Programmable Logic Controllers: Switching Coils With Java

Or, How To Connect To Real Physical Stuff Using Java

First, a disclaimer. I know next to nothing about programming programmable logic controllers. I don't even own one.

However, a client of mine is interested in making stuff happen in the real world using his computer. He has a programmable logic controller, which is basically a relay (i.e. an electrical switch that can be switched on and off electronically) that connects to his computer via a serial port.

According to my understanding, once you've bought one of these devices and connected it to your computer somehow, you can read and write the controller's "coils" to switch the relays on and off, hence switching devices on and off in the real world.

Since I don't have such a device, I've been using the free Modbus PLC simulator here (Modbus is a protocol for communicating with these devices).

I've been using the Jamod API to send commands to the simulator. All you have to do is download the .jar file and link to it in your Java project.

Since I couldn't find any example code for setting coils, I had to figure it out myself. I'm pasting it here, just in case it's useful to someone other than my client.

Do let me know if you find it useful.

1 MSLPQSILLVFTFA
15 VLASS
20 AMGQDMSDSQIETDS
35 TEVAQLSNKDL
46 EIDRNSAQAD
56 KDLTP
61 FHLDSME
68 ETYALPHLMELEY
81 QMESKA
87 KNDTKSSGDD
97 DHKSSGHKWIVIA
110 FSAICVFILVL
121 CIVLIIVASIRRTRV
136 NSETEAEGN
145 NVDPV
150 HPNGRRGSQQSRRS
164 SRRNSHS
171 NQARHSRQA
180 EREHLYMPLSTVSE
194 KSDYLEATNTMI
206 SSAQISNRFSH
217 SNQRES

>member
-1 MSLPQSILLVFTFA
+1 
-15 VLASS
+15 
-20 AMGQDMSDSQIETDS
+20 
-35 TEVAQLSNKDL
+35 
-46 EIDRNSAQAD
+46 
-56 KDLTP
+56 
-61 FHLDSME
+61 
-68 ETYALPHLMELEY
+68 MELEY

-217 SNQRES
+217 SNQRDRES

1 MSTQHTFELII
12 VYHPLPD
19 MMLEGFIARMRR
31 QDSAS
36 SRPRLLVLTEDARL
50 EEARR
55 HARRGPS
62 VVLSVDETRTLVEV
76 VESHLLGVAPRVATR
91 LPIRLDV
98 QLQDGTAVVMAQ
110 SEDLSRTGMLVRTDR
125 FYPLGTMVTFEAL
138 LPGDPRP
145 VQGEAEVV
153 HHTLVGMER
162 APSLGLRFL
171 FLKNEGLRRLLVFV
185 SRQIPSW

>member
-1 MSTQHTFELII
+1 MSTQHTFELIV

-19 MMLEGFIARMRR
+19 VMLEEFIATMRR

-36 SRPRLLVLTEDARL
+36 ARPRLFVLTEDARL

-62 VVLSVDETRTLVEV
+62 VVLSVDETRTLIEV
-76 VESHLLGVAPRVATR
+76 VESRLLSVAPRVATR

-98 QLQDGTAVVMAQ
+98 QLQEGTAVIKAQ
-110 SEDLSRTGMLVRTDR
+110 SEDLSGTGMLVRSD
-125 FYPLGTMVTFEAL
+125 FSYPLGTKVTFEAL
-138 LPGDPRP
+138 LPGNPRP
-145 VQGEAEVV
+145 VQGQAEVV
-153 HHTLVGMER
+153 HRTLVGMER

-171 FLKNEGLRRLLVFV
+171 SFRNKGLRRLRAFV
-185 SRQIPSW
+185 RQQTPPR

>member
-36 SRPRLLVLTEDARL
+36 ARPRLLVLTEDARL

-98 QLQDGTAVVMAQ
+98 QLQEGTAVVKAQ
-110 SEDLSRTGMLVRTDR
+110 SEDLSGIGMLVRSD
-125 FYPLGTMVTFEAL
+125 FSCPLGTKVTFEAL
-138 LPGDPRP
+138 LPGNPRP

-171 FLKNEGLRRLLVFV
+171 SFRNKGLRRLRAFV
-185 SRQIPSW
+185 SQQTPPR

Note: the code below is a TCP Master. If you want to use your serial port with Jamod, you'll need to download and install the quasi-obsolete Java Communications API (see this excellent link, or this one). Also be aware that the tutorial Master example on the Jamod site has a typo in it at the time of writing; they've missed an 's' out of ModbusSerialTransaction.

Setting PLC Coils Using Jamod

Note: it will help a lot if you look at example on the Jamod site for setting up a Jamod TCP master before you attempt this!

// Open the connection
// You'll need to change the IP address and port.
con = new TCPMasterConnection(InetAddress.getByName(""));

// Prepare the transaction
trans = new ModbusTCPTransaction(con);

// Prepare the request
WriteCoilRequest wcr = new WriteCoilRequest();

// Don't know what unit ID is; 1 seems to work

// This is the number of the coil to set.

// Turn coil on or off?
// This doesn't physically do anything; it just specifies
// what state should be set later on.

// Must execute a transaction now to actually do stuff.

WriteCoilResponse res = (WriteCoilResponse) trans.getResponse();

if (res != null) {
    System.out.println("Set coil " + res.getReference() + " to "
            + res.getCoil());

// Close the connection